Book review: Carlo Rovelli feeds us bitesized chunks of physics, but it's still an acquired taste
Rovelli wants us to be inspired by the beauty and mystery of his science, in this paean to knowledge
Seven Brief Lessons in Physics
by Carlo Rovelli
When I was a child, my mother would sneak Brussels sprouts on to my plate. I hated those revolting little orbs of bitterness - but my mother was wily. "It's only a small one," she'd say, as though size rendered the unpalatable acceptable.
I suspect Carlo Rovelli would get on well with my mother. He is also attempting to woo a tough crowd with a portion of something they find hard to swallow: physics. And he's opting for a similar approach, issuing what J.D. Salinger would no doubt term a "pretty skimpy-looking book", just 78 pages long, no doubt hoping his delicate touch will stir a taste for the subject.
Born of a series of articles in an Italian newspaper and covering just seven topics, Rovelli's book conveys a simple truth: physics is beautiful and awe-inspiring, its mysteries there for us all to muse upon. Elementary particles, he writes, "combine together to infinity like the letters of a cosmic alphabet to tell the immense history of galaxies, of the innumerable stars, of sunlight, of mountains, woods and fields of grain, of the smiling faces of the young at parties and of the night sky studded with stars".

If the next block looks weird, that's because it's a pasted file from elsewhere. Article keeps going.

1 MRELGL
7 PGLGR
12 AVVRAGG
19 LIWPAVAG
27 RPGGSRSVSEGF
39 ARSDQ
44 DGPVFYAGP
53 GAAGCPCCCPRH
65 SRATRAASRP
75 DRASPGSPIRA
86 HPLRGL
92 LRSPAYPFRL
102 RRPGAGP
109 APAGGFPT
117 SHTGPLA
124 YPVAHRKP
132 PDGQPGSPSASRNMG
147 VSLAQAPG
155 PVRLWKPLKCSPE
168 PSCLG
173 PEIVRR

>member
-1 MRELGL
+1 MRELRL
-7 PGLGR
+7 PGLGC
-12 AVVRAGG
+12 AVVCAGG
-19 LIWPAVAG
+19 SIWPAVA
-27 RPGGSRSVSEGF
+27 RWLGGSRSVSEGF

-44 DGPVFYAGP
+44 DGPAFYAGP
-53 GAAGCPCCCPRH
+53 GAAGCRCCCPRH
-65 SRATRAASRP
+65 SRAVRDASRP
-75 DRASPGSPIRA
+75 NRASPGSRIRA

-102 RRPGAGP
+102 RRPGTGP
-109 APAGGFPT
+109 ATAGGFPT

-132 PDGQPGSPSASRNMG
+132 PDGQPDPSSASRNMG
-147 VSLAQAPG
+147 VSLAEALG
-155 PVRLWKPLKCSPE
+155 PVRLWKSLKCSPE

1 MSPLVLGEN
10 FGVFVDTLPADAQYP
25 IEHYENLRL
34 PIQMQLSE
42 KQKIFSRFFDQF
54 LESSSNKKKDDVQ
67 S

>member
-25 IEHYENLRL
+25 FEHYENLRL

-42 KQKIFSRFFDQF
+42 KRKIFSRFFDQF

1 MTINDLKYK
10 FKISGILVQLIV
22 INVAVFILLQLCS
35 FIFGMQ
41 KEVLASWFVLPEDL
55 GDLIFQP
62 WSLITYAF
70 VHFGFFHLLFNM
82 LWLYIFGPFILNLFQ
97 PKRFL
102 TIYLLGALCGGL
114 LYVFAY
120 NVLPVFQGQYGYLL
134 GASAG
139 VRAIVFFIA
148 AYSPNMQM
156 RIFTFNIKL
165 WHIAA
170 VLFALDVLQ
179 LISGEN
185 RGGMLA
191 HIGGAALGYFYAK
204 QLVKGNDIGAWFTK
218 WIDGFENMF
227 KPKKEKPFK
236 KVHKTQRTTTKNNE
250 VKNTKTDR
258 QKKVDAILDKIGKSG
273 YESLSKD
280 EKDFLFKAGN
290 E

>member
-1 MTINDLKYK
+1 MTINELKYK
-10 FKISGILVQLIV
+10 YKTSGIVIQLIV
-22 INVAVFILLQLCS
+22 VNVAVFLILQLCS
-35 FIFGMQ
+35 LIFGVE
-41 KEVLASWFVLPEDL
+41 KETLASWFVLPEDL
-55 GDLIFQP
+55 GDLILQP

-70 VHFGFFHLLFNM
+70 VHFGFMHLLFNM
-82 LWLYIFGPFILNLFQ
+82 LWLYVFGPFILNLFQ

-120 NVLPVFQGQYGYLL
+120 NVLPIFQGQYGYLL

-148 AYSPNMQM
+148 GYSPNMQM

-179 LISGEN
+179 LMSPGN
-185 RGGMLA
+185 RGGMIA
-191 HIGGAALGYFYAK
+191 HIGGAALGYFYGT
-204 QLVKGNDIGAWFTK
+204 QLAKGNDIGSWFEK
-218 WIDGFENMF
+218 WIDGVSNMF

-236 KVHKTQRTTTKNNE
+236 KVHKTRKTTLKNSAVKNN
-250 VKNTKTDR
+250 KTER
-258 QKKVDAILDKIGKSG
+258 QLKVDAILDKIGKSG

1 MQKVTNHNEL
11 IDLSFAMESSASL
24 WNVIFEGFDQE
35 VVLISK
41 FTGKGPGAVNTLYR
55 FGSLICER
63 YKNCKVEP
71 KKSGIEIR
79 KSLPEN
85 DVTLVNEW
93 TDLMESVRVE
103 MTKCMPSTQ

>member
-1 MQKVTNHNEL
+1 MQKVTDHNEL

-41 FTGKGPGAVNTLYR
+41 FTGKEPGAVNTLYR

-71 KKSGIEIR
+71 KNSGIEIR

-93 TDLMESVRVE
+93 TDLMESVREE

Despite its austere title, Seven Brief Lessons in Physics is no primer for the budding student, but rather a curious paean to science. Einstein's general theory of relativity, quantum mechanics and the cosmos are covered, but other lecture hall bastions, from optics to condensed matter, get the boot in favour of loop quantum gravity and consciousness. For each, Rovelli unpicks the basics before revealing the loose ends scientists have yet to tidy up.
And there is plenty of food for thought. "The difference between past and future only exists when there is heat," explains Rovelli, deftly leading to the sort of existential ponderings more commonly fuelled by late nights and a bottle of red. "What is the 'present'?" he asks, pointing out "in physics there is nothing that corresponds to the notion of the 'now'". The flow of time, he implies, is simply a matter of statistics.
Rovelli has a rare knack for conveying the top line of scientific theories in clear and compelling terms without succumbing to the lure of elaborate footnotes. "Planets circle around the sun, and things fall, because space curves," he writes, neatly summarising the ramifications of Einstein's general theory of relativity.
While Rovelli's approach might be refreshing, it is still an acquired taste.